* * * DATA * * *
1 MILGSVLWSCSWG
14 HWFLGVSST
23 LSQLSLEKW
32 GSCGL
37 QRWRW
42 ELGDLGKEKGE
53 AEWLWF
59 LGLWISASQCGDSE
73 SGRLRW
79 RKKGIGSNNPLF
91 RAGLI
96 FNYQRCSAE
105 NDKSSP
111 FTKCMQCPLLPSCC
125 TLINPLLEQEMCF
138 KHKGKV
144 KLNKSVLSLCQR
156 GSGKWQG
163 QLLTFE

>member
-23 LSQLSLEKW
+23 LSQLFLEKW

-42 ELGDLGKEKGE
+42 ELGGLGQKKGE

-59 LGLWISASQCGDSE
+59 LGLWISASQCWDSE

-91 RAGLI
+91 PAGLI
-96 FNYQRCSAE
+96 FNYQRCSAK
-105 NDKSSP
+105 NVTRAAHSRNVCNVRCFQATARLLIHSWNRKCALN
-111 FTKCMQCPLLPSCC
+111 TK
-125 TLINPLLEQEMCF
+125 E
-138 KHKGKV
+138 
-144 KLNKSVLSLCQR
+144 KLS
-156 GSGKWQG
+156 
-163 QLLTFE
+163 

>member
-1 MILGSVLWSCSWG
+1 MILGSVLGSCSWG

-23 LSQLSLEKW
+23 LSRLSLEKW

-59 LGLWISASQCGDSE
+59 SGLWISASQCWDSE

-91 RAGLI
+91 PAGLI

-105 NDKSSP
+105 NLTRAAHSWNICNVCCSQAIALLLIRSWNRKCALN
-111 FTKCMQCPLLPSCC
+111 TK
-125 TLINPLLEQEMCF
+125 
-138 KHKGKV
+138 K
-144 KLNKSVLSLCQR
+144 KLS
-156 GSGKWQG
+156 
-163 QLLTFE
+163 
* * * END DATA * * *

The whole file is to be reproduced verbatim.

1 MILGSVLWSCSWG
14 HWFLGVSST
23 LSQLSLEKW
32 GSCGL
37 QRWRW
42 ELGDLGKEKGE
53 AEWLWF
59 LGLWISASQCGDSE
73 SGRLRW
79 RKKGIGSNNPLF
91 RAGLI
96 FNYQRCSAE
105 NDKSSP
111 FTKCMQCPLLPSCC
125 TLINPLLEQEMCF
138 KHKGKV
144 KLNKSVLSLCQR
156 GSGKWQG
163 QLLTFE

>member
-23 LSQLSLEKW
+23 LSQLFLEKW

-42 ELGDLGKEKGE
+42 ELGGLGQKKGE

-59 LGLWISASQCGDSE
+59 LGLWISASQCWDSE

-91 RAGLI
+91 PAGLI
-96 FNYQRCSAE
+96 FNYQRCSAK
-105 NDKSSP
+105 NVTRAAHSRNVCNVRCFQATARLLIHSWNRKCALN
-111 FTKCMQCPLLPSCC
+111 TK
-125 TLINPLLEQEMCF
+125 E
-138 KHKGKV
+138 
-144 KLNKSVLSLCQR
+144 KLS
-156 GSGKWQG
+156 
-163 QLLTFE
+163 

>member
-1 MILGSVLWSCSWG
+1 MILGSVLGSCSWG

-23 LSQLSLEKW
+23 LSRLSLEKW

-59 LGLWISASQCGDSE
+59 SGLWISASQCWDSE

-91 RAGLI
+91 PAGLI

-105 NDKSSP
+105 NLTRAAHSWNICNVCCSQAIALLLIRSWNRKCALN
-111 FTKCMQCPLLPSCC
+111 TK
-125 TLINPLLEQEMCF
+125 
-138 KHKGKV
+138 K
-144 KLNKSVLSLCQR
+144 KLS
-156 GSGKWQG
+156 
-163 QLLTFE
+163 